Among the different antibiotics, tetracycline hydrochloride (TCH) is one of the most commonly used. In this study, the activated sodium persulfate (SPS) process induced by microwave (MW) energy was used to treat TCH. The effect of different operational parameters of MW/SPS-treated TCH, such as SPS concentration, TCH concentration, initial pH, and MW power, was investigated. The concentration changes of TCH were determined using a spectrophotometer. The results of radical scavenger experiments indicated that the sulfate radical () was stronger than the hydroxyl radical (·OH). On the basis of high performance liquid chromatography–mass spectrometry (HPLC–MS) analysis, a possible degradation pathway of TCH was proposed. This research indicates that the MW/SPS system is a promising prospect for the treatment of TCH.
Tetracycline hydrochloride (TCH) removal by microwave/sodium persulfate (MW/SPS) system in aqueous solution.
The dominant reactive oxygen species involved in the MW/SPS process identified.
A possible mechanism for TCH degradation proposed.
In the past few decades, antibiotics have been commonly used as human medicines, veterinary medicines, aquaculture, and planting (Ahmed et al. 2015, 2017). However, due to the abuse of antibiotics, incomplete metabolism in humans or animals and unsuitable treatment processes, antibiotics are frequently detected in surface water, groundwater, and sediment (Kim et al. 2017; Binh et al. 2018; Chen et al. 2018). Antibiotics are proven to induce the production of resistant pathogens, lead to pollution of drinking water and food, and threaten human health and environmental balance by gene transformation (Christou et al. 2017; Marti et al. 2018).
Tetracycline hydrochloride (TCH) is one of the most frequently used antibiotics owing to its low cost, ease of use, and relatively minor side effects. It is also the focus of scientific research (Oseghe & Ofomaja 2018; Pang et al. 2018; Xu et al. 2018; Liang et al. 2019). Several technologies have been used to remove TCH, such as photocatalysis (Yu et al. 2014; Pang et al. 2018), adsorption (Mahamallik et al. 2015; Ali et al. 2018), sonochemical degradation (Safari et al. 2015), and UV-Fenton (Yu et al. 2019) and so on. However, these techniques take too long to remove TCH. Thus it is imperative to develop low cost, efficient, and environmentally friendly technology for TCH degradation.
Advanced oxidation processes (AOPs) are a family of technologies based on the production of very reactive species, and they offer a promising alternative for wastewater treatment (Yin et al. 2018). Recently, AOPs have been widely studied as versatile systems attempting to degrade antibiotics, such as biochar-induced activation of persulfate degradation of sulfamethoxazole (Kemmou et al. 2018), degradation of antibiotic ampicillin using the combined electrochemical oxidation–sodium persulfate (SPS) process (Frontistis et al. 2018), and microwave irradiation activation of peroxymonosulfate degradation of organic contaminants (Qi et al. 2017). Most of the AOPs used are based on the hydroxyl radical (·OH, Eo between +1.8 and +2.7 V vs., half-life: 20 ns), which can destroy a wide range of organic compounds quickly and non-selectively, although the instability of ·OH limits its application (Oncu et al. 2015).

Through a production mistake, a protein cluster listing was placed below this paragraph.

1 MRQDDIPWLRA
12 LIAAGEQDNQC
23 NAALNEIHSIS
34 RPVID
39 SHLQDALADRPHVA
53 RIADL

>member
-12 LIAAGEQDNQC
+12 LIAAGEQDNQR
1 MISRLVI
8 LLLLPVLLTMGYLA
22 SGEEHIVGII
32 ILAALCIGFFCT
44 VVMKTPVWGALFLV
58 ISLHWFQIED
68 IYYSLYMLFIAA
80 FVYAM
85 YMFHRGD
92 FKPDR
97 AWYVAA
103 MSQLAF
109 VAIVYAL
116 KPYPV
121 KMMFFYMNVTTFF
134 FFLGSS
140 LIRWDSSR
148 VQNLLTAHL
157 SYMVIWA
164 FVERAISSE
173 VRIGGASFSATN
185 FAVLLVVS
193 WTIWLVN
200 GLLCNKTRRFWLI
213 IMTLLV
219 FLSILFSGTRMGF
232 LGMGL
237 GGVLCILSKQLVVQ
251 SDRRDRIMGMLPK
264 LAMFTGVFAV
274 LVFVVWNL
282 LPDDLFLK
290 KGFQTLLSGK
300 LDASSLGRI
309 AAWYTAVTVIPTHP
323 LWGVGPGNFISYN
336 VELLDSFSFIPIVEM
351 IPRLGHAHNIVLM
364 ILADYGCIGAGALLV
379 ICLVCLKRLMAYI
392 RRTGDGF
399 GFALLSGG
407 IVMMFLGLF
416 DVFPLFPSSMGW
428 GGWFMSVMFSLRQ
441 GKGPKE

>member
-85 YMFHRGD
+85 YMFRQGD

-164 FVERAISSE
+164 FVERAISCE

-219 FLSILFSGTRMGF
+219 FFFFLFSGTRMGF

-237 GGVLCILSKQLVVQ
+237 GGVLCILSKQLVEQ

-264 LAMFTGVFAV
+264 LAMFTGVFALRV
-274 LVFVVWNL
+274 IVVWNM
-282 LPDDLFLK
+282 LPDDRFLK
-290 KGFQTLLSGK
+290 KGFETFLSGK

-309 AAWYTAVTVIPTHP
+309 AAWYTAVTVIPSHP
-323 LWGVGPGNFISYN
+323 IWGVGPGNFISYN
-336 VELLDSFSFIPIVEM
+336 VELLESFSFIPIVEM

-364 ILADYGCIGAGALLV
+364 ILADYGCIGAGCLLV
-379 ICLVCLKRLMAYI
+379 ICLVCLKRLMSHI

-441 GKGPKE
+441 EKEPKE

Activated decomposition of the persulfate anion () produces a powerful oxidant known as the sulfate-free radical (, Eo between +2.5 and +3.1 V vs., half-life: 30–40 μs). Previous studies used ultrasound activation of persulfate, with 88.51% of TCH removal achieved under optimum operational conditions after 120 min (Nasseri et al. 2017). The removal of TCH in aqueous solution reached 81.1% within 240 min by electrolysis with persulfate oxidation (Liu et al. 2018). These activation methods are too inefficient.
Microwave (MW) heating has the ability to increase reaction rates by providing selective heating. Compared to conventional heating, MW induces SPS to produce more , selectively heats certain compounds, and makes treatment reactions more controllable (Ravera et al. 2010; Homem et al. 2013). Nowadays, many researchers have studied the application of AOPs and MW technology applied to antibiotics in wastewater (Qi et al. 2014, 2017). To the best of our knowledge, there has been no systematic research on the use of MW to activate SPS directly for the degradation of TCH.
In this study, we sought to evaluate the technical feasibility of TCH removal by MW/SPS in aqueous solution. This paper aims: (1) to explore the MW/SPS process for the degradation of TCH; (2) to investigate the influences of several important parameters, including MW power, initial SPS and TCH concentrations, and initial solution pH, on the degradation efficiency of TCH; (3) to identify the dominant reactive oxygen species involved in the MW/SPS process; and (4) to propose a possible mechanism for TCH degradation.
MATERIALS AND METHODS